A mock school bus crash was all make-believe Wednesday afternoon, but for the drivers who volunteered to sit inside the precariously slanted vehicle after a collision with a drunken driver it seemed all too real as they heard the sirens of approaching fire trucks and ambulances.
The simulated two-day Manteca Fire Department Mass Casualty event was designed to give drivers an idea of what to expect if they were involved in a traumatic traffic collision with children on board as well as first-hand training for first responders.
Smoke billowed from the windows of the bus as firefighters and trauma responders reached the scene. One veteran bus driver relived memories of a collision with her bus number 49 on Austin Road near Arch Road in 2008.
Lee Ann Micilinich said she considered not attending the training because her memories are still fresh in her mind from when a garbage truck sideswiped her vehicle gashing the side and blowing out the tires on the right side on Austin Road near French Camp Road on Oct. 2 nearly three years ago.
“It was the first sound of the metal cutting into the side of the bus,” she said she distinctly remembers even today. Her blood pressure was extremely high, but after she settled down in the ambulance it dropped to 76 over 40, she said – all stress from trauma.
She and her backup driver Darlene Seay spent some time after the training ended Wednesday talking with Manteca firefighter Tony Taberna about the earlier crash that sent 10 of her some 50 children on board to hospitals. Many of the children were reportedly traumatized from their experience.
The truck driver never saw her, she said, as he pulled out of a side road near the Transfer Station. The longtime driver said she couldn’t think about herself having to calm and care for the children as firefighters later attempted to check her out and put a triage tag on her. Refusing, she told them they couldn’t put anything on her that would make the children think she wasn’t OK. She felt that might traumatize them even more.
As for her experience as an observer Wednesday, “I’m fine, but I’m glad it’s over,” she said. Lee Ann added that she has only driven bus 49 one time since the incident and cannot bring herself to get back on board again even to this day.
Bus driver Chris Ehrman acted as the bus driver on the initial day of the two-day simulated event getting a broken femur in the crash that left him wedged beneath a seat. Firefighters had to extricate him on a back board – a difficult challenge inside the vehicle tipped on a 45-degree angle.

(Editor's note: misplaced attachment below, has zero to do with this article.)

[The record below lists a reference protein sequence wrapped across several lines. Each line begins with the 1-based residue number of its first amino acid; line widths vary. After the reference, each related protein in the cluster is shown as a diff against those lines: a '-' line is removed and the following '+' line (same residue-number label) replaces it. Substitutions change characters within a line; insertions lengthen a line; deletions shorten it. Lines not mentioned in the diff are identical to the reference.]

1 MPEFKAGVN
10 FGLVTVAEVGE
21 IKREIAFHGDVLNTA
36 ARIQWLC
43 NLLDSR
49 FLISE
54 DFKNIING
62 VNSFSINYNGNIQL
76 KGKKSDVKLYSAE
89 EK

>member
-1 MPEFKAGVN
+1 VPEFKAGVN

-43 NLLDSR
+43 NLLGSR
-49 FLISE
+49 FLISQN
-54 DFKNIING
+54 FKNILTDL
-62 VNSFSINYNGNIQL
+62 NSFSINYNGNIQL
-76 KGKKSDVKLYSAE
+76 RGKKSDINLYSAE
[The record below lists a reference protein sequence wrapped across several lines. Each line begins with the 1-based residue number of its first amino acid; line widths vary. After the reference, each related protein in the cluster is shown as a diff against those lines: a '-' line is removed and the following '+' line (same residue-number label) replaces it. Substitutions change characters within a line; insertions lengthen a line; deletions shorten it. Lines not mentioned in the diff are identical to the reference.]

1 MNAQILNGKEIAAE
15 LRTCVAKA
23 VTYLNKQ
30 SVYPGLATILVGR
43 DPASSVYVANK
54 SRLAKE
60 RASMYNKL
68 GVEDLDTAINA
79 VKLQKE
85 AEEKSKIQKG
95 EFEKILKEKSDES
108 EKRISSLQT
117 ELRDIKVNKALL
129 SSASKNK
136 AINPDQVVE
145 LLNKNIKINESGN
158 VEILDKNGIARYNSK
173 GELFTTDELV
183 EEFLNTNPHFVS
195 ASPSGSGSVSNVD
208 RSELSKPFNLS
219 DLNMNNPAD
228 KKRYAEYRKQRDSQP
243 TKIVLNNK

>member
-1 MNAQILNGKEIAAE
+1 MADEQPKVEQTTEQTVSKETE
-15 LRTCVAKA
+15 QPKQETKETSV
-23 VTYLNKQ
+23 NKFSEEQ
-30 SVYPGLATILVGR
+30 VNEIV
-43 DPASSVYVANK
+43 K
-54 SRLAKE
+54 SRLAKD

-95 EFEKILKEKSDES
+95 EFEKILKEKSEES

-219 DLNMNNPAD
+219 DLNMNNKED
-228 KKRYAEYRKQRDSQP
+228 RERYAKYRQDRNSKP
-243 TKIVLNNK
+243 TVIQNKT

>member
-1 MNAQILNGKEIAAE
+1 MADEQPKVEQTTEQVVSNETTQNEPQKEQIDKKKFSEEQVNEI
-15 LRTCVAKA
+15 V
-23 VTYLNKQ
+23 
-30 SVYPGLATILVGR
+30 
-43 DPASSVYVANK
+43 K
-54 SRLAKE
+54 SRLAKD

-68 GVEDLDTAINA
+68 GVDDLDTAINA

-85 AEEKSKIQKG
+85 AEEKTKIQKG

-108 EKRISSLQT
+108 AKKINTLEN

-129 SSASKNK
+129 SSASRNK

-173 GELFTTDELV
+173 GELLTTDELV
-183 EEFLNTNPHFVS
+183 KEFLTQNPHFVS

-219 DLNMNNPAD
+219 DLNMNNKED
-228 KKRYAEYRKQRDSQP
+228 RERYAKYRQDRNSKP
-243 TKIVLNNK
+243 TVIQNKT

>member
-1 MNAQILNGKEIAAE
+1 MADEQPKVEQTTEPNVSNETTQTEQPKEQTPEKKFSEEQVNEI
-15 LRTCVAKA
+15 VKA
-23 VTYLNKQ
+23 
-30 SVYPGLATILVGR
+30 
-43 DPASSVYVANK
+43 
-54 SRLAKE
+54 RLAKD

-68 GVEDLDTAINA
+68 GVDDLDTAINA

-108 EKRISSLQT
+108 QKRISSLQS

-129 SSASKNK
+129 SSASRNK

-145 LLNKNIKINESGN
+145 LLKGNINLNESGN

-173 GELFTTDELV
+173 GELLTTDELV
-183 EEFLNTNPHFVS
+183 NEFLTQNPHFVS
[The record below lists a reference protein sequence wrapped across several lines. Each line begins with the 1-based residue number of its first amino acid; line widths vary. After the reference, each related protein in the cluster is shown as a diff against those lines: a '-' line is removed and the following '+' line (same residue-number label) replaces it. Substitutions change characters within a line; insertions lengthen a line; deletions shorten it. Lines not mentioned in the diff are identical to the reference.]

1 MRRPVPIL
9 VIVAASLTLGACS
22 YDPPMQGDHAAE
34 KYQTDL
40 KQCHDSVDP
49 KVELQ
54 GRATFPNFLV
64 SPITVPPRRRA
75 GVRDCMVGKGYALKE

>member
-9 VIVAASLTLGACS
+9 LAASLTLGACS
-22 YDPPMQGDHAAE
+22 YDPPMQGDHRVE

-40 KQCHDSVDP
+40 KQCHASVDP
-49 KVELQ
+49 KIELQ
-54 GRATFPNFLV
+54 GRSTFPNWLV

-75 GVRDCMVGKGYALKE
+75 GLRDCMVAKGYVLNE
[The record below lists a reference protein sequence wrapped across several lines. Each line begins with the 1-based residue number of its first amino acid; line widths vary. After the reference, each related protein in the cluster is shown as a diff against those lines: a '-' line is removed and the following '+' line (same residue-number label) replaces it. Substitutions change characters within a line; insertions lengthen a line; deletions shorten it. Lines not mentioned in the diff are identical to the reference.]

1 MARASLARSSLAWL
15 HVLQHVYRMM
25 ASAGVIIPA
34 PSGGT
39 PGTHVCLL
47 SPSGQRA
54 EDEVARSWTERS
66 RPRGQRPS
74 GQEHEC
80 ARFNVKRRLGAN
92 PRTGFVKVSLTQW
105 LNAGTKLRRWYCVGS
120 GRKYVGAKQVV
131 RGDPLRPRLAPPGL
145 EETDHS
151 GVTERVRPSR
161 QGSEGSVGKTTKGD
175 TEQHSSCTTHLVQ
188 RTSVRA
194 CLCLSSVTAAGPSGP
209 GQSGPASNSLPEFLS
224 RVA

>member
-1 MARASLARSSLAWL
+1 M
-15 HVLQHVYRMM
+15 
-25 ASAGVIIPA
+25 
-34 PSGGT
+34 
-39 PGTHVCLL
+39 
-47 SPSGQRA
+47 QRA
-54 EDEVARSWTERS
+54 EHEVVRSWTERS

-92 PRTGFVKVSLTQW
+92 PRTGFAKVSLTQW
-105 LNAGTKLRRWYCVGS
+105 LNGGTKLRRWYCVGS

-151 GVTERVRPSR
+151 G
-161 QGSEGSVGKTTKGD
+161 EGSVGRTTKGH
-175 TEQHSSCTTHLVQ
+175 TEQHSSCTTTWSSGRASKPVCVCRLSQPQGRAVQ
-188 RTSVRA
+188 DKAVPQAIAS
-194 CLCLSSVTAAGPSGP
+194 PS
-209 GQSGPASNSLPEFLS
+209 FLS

Ehrman said it was really loud inside the bus when firemen began to cut an escape hatch in the roof of the vehicle with metal circular saws.
“In case of an emergency I now know the procedures,” he said as he talked with other employees after the training exercise.
School district instructor Melinda Trimboli said she and the drivers have always talked about the option of escaping out through a front window. She said they didn’t know how easy it would be to kick the window out in an emergency.
Firemen demonstrated when they removed the driver. Three kicks and the window fell flat on the ground without breaking.
Those sustaining injuries on the bus included three immediate injuries, one was delayed with a broken leg and five were minor and were taken out through the rear escape hatch.
The DUI driver of the pickup was played by Frank Horn who exited the vehicle as emergency vehicle arrived and fled the scene following the script.
As for cutting into the side of the bus with the metal saws and kicking out the window, Fire Captain David Marques said they learned it was easier than they thought it would be for them to accomplish.
All the injured had undergone makeup before the event to add a more realistic aspect to the scene. Today will see the second bus rescue when remaining firefighters, ambulance personnel and school bus drivers will play out the training scenario.